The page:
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Re: Selector Parsing for Selectors API

From: Lachlan Hunt <lachlan.hunt@lachy.id.au>
Date: Mon, 14 Jan 2013 15:05:44 +0100
Message-ID: <50F410B8.7020407@lachy.id.au>
To: www-style <www-style@w3.org>
On 2012-10-30 11:42, Lachlan Hunt wrote:
> Additionally, I would like to move the definition for relative selectors
> and the related parsing to Selectors 4.  This is a concept I defined in
> Selectors API Level 2, which basically allows selectors to begin with a
> combinator and have an implied :scope.
> 
> http://dev.w3.org/2006/webapi/selectors-api2/#grammar

I see that Selectors 4 has since introduced the concept of
"scope-relative selectors", which seems to be what I was asking for.
Though, there are some issues with the way it is currently written.

http://dev.w3.org/csswg/selectors4/#scoping

Firstly, the example in this section states that element.find() uses
scope-contained selectors like scoped stylesheets in HTML.  But it
doesn't. It uses scope relative selectors. These are different because
.find() needs to be able to match elements that are not descendants of
the context object.

Secondly, the current scope-relative selector definition states:

> With this method of scoping, ":scope " (the :scope pseudo-class
> followed by a space) is implied at the beginning of each complex
> selector, allowing them to begin syntactically with a combinator. The
> scoping element matches this implied :scope selector, but does not
> limit which elements match.

The find(), findAll() and matches() methods were designed with special
rules that defined when :scope should and should not be prepended to
each selector, which are not properly covered by the above definition.
These are the rules used in Selectors API:

---

1. If the relative selector begins with a combinator, then prepend the
   simple selector ":scope" to the relative selector.

2. Otherwise, if the reference nodes is an empty collection, do nothing.

3. Otherwise, if any compound selector within relative selector
   includes a functional pseudo-class that accepts a selector as its
   parameter, and which contains the ":scope" pseudo-class anywhere
   within it, then do nothing.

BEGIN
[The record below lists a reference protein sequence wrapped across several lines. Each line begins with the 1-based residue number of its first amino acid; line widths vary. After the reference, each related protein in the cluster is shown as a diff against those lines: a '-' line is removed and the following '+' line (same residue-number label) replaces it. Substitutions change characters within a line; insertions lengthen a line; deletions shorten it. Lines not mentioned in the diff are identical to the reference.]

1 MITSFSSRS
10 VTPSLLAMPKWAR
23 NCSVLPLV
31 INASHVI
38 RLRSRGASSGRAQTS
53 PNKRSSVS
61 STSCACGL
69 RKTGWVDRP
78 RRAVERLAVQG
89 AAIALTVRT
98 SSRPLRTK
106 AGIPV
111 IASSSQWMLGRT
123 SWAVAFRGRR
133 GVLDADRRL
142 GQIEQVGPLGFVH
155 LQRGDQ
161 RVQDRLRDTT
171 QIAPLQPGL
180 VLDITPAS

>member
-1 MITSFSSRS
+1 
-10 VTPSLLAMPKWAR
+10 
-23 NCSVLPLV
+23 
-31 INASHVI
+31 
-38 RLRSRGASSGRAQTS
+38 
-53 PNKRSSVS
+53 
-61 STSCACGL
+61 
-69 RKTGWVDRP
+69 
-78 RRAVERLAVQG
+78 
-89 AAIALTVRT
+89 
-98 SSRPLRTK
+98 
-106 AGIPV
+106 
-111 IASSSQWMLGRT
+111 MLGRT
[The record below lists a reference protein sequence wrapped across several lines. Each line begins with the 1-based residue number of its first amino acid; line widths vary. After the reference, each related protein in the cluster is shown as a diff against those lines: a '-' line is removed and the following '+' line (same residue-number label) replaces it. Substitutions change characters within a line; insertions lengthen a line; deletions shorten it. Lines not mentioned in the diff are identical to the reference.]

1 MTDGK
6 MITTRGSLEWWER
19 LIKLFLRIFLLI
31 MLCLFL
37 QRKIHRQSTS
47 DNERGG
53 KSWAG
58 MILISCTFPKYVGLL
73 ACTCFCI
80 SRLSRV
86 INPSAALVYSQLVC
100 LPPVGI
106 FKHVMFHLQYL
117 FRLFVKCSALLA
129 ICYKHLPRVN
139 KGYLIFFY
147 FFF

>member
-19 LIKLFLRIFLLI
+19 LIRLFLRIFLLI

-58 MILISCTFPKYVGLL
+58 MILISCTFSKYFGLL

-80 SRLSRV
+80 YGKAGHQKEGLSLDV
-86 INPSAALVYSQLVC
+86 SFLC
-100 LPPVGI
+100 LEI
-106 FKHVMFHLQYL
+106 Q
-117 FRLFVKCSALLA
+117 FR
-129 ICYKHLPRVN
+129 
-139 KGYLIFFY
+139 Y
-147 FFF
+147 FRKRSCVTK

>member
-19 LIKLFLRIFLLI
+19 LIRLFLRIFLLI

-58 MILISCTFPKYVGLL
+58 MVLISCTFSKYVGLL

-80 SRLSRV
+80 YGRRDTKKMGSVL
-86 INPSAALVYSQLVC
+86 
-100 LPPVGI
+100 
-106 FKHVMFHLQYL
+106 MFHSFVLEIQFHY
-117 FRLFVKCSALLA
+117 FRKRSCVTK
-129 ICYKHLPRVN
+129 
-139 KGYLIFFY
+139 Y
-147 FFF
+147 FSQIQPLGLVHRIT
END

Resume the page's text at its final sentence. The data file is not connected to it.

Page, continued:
4. Otherwise, if the relative selector includes :scope within any
   compound or simple selector, then do nothing.

5. Otherwise, if the scope flag is set, prepend the simple selector
   ":scope" and a descendant combinator (' ') to the relative selector.

---

The 'scope flag' that is mentioned above is set or unset depending on
which method is called.  The flag is set when find() or findAll() are
called, and it is unset when matches() is called.  This is because for
.matches(), the subject of the selector needs to match the context
object, rather than anywhere else in the selector. This would not work
if :scope was automatically prepended.

To illustrate the effect of the above rules:

1. :scope is always prepended for these cases beginning with a combinator:

* document.find(">div")              // --> ":scope>div"
* document.find("~:not(:scope)")     // --> ":scope~:not(:scope)"
* document.find("+div:scope p")      // --> ":scope+div:scope p"

* element.find(">div")               // --> ":scope>div"
* element.find("~:not(:scope)")      // --> ":scope~:not(:scope)"
* element.find("+div:scope p")       // --> ":scope+div:scope p"

* element.matches(">div")            // --> ":scope>div"
* element.matches("~:not(:scope)")   // --> ":scope~:not(:scope)"
* element.matches("+div:scope p")    // --> ":scope+div:scope p"

2. :scope is not prepended for these cases where the contextual
reference element set is empty:

* document.find("div", [])           // --> "div"
* element.find("div", [])            // --> "div"
* element.matches("div", [])         // --> "div"

3. :scope is not prepended for these cases that include ':scope' within
a functional pseudo-class:

* document.find(":not(:scope)")      // --> ":not(:scope)"
* element.find(":not(:scope)")       // --> ":not(:scope)"
* element.matches(":not(:scope)")    // --> ":not(:scope)"

4. :scope is not prepended for these cases that include ':scope' as part
of any simple or compound selector:

* document.find("div:scope p")       // --> "div:scope p"
* element.find("div:scope p")        // --> "div:scope p"
* element.matches("div:scope p")     // --> "div:scope p"

5.
  a) :scope and a descendant combinator are prepended when the 'scope
flag' is set:

* document.find("div p")             // --> ":scope div p"
* document.find("div p", refNodes)   // --> ":scope div p"
* element.find("div p")              // --> ":scope div p"
* element.find("div p", refNodes)    // --> ":scope div p"

  b) :scope is not prepended when the 'scope flag' is unset:

* element.matches("div p")           // --> "div p"
* element.matches("div p", refNodes) // --> "div p"

These rules are incorporated into the selectorsapi branch of DOM
Standard, which is available on github (See Overview.src.html). These
changes aren't published anywhere yet.

https://github.com/lachlanhunt/dom/tree/selectorsapi

Note: You can still see the old Selectors API 2 draft, which includes an
older version of that algorithm. It's more of less the same, but the new
version I quoted above was just rephrased slightly.

http://dev.w3.org/2006/webapi/selectors-api2/#parse-a-relative-selector

-- 
Lachlan Hunt
http://lachy.id.au/
http://www.opera.com/
Received on Monday, 14 January 2013 14:06:08 GMT

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